Many view Sharif's initiation of treason proceedings as merely a response to pressures of an overly activist Supreme Court, noting the government's cautious and calibrated response. When asked about the treason charges against Musharraf, Attorney General Muneer Malik's stated that the "the federal government will proceed in accordance with the law and also take political forces into confidence through a consultative process."
Malik's bifurcated comments highlight the predicament the government faces; it must respond to the Supreme Court's petition but at the same time cannot afford to lose the support of certain "political forces," namely the military, so early on in its tenure. This tension is likely the reason the government has chosen a path that could potentially be drawn out for months. It has outlined an initial process by which it will constitute a special team to conduct an investigation into Musharraf's alleged treason. Once the investigation is complete, the government will file a complaint against Musharraf and establish a special court that will try him for treason.
On a procedural level, no one has ever been formally tried for treason in Pakistan, making the operational aspects of the law uncertain and liable to all manner of questions about procedure and substance; these moves would no doubt put further delays on any effort to punish Musharraf.
So far, the military has not taken a public role in any of Musharraf's cases. As long as Gen. Ashfaq Kayani remains chief of army staff, the military will avoid direct involvement in politics and legal issues. While Kayani is bothered by Musharraf's treatment, he remains focused on major internal military challenges, including low morale resulting from continuing conflict in Afghanistan and in the tribal areas. But a very public trial against a retired general could also exacerbate the morale problem among the ranks. If Musharraf's case heads in this direction, the military could increase pressure on both the judiciary and civilian leadership toward a quiet resolution.
No matter how delayed the process is, everyone -- Sharif, Musharraf, and the military -- will eventually face the music, and it will give them all a headache: The Supreme Court will not let this issue die. Weakened by his plethora of enemies, Musharraf will have to face some kind of punishment for the actions of 2007.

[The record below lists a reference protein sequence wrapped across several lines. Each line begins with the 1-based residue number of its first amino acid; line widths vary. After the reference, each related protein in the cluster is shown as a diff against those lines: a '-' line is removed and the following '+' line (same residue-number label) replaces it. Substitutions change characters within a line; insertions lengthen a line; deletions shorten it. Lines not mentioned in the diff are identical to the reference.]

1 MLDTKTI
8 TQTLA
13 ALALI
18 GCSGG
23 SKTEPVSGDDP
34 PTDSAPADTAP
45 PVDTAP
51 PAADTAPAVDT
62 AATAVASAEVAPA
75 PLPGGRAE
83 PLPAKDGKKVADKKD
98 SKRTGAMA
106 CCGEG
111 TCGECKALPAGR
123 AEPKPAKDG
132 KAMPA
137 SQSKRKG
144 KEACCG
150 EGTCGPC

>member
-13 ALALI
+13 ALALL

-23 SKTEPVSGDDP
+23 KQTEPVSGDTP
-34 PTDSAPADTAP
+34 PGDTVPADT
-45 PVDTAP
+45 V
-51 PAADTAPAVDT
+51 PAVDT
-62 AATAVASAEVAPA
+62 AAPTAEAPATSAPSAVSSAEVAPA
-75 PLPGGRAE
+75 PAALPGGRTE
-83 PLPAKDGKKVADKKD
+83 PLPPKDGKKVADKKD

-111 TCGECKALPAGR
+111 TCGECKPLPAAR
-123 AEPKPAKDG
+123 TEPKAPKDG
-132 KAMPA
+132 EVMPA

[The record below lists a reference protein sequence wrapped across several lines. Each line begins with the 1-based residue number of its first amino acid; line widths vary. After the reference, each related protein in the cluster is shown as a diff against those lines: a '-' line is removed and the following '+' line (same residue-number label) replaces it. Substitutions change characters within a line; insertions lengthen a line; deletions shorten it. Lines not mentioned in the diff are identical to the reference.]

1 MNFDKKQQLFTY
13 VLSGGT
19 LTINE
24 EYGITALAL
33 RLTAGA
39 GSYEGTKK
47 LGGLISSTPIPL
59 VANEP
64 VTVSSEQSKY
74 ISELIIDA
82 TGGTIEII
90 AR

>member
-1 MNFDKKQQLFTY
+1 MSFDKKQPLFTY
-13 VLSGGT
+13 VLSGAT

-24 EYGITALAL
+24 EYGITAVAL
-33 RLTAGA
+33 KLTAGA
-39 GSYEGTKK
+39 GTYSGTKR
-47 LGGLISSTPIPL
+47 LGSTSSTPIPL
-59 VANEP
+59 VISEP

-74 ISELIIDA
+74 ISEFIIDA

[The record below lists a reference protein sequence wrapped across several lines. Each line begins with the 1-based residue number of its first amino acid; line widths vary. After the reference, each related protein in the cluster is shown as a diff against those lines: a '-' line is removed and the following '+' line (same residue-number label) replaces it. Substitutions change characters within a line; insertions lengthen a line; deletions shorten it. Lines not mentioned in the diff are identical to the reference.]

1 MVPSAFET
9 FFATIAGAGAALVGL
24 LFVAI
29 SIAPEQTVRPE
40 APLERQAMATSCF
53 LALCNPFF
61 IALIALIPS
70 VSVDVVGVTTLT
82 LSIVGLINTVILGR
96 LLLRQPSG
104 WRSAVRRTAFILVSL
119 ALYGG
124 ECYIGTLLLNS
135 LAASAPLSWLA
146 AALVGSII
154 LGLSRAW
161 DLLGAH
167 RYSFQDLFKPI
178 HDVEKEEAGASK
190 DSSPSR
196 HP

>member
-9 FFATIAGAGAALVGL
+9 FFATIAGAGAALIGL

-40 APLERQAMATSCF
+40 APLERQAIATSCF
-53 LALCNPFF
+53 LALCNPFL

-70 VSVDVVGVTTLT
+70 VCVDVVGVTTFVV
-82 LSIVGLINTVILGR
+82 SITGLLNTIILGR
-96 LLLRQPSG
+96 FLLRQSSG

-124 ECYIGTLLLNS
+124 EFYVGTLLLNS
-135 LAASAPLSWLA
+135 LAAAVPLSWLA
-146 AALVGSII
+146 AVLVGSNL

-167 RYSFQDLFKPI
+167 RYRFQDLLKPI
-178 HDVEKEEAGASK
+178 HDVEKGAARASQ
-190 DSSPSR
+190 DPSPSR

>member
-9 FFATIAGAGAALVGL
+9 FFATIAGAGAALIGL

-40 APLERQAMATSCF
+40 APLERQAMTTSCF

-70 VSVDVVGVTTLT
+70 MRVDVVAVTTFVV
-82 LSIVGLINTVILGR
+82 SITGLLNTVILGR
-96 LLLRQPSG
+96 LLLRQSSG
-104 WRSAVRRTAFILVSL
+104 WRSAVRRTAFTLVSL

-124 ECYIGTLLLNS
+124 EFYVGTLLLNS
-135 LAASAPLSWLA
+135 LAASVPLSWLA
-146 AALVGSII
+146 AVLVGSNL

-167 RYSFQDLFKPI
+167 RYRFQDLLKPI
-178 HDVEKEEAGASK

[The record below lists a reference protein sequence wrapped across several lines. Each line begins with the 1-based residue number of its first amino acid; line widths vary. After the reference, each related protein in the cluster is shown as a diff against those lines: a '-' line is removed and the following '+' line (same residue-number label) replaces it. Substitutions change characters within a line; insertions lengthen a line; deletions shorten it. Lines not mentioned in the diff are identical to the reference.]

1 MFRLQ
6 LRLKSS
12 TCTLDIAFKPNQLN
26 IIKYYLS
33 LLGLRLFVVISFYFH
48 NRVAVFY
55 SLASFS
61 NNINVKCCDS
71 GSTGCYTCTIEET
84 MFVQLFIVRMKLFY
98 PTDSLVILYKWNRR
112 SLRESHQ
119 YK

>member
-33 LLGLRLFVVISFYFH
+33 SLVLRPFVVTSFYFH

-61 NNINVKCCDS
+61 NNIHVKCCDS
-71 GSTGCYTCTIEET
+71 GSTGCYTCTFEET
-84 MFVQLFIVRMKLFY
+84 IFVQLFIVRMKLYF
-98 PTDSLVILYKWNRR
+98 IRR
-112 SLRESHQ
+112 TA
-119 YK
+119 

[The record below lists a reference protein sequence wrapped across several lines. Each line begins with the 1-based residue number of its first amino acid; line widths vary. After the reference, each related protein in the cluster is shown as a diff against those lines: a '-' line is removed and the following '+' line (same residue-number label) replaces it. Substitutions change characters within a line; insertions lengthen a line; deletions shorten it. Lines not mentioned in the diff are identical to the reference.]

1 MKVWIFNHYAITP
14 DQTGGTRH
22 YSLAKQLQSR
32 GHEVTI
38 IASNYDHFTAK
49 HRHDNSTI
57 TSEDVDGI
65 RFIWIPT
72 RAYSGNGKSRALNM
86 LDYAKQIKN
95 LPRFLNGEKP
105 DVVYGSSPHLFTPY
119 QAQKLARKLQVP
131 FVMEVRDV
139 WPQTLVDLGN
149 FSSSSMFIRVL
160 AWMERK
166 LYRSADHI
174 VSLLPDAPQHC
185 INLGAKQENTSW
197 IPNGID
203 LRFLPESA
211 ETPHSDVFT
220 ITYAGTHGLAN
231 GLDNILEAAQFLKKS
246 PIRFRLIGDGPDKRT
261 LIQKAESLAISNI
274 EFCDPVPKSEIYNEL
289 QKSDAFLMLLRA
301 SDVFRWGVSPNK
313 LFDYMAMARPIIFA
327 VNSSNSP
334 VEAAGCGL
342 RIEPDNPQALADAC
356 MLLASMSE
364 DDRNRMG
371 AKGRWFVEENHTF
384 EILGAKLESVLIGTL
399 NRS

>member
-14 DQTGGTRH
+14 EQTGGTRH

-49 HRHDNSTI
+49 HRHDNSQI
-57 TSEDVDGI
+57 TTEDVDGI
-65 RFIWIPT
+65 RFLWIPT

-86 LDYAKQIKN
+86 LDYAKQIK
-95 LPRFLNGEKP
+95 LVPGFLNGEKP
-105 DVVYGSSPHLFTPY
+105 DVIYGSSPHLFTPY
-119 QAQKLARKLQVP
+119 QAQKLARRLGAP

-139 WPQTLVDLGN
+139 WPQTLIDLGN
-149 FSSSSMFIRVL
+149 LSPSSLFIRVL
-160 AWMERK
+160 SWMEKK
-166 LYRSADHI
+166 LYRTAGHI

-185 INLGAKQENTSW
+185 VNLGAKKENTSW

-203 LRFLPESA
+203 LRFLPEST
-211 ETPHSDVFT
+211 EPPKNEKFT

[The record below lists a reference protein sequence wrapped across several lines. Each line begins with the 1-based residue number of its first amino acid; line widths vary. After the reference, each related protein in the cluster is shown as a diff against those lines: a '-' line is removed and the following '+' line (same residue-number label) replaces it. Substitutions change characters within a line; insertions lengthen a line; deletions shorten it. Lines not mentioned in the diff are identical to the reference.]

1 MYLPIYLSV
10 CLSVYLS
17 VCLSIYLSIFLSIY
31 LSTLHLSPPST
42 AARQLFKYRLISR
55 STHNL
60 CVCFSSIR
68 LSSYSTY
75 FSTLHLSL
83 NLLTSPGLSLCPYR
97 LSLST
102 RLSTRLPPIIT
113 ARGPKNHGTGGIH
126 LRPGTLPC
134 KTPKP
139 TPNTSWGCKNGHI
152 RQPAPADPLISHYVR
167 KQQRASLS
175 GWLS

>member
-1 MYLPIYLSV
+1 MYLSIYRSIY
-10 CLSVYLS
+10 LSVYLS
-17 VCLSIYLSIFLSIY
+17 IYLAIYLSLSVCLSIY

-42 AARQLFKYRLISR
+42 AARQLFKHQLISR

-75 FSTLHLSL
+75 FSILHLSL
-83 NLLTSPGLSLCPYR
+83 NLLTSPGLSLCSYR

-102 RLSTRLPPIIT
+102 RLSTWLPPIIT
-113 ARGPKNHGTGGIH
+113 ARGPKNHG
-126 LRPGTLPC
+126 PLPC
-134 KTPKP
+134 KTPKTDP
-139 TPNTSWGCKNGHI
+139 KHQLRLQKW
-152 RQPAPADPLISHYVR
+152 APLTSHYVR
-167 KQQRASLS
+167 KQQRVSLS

Sharif, despite his caution, will likely gloat in private and chalk it up as a win for more civilian oversight of the military. But no matter how much the civilian government hides behind the court's pressures, the military will direct its ire toward Sharif if certain red lines are crossed with Musharraf. Sharif's June 24 address to the Parliament, in which he explicitly said Musharraf committed treason, seemed to have already sealed the retired general's fate. But it could have sealed Sharif's fate as well. Unless the judiciary, military, and prime minister can agree to a face-saving exit for Musharraf, the stage is set for a more public confrontation among all three, introducing a level of political uncertainty for an otherwise strong PML-N government.
The specter of political uncertainty seems to offer Sharif some justification for quietly resolving Musharraf's "it's complicated" relationship with the judiciary and the government. But Musharraf will likely pay for his actions regardless, as almost every former Pakistani leader before him has done. Pakistan's powerful leaders have regularly looked to criminalize the actions of their political opponents. Musharraf himself pursued both Sharif and two-time Prime Minister Benazir Bhutto with legal cases when he was in power, and Bhutto's father, Zulfikar Ali Bhutto, was tried and hung on treason charges in 1979 during the rule of Gen. Zia ul-Haq. As just the latest in this line of accused politicians, Musharraf must now suffer the consequences, whatever they may be.
Shamila N. Chaudhary is a South Asia analyst at the Eurasia Group and a senior fellow at the New America Foundation. She served as director for Pakistan and Afghanistan at the White House National Security Council from 2010 to 2011.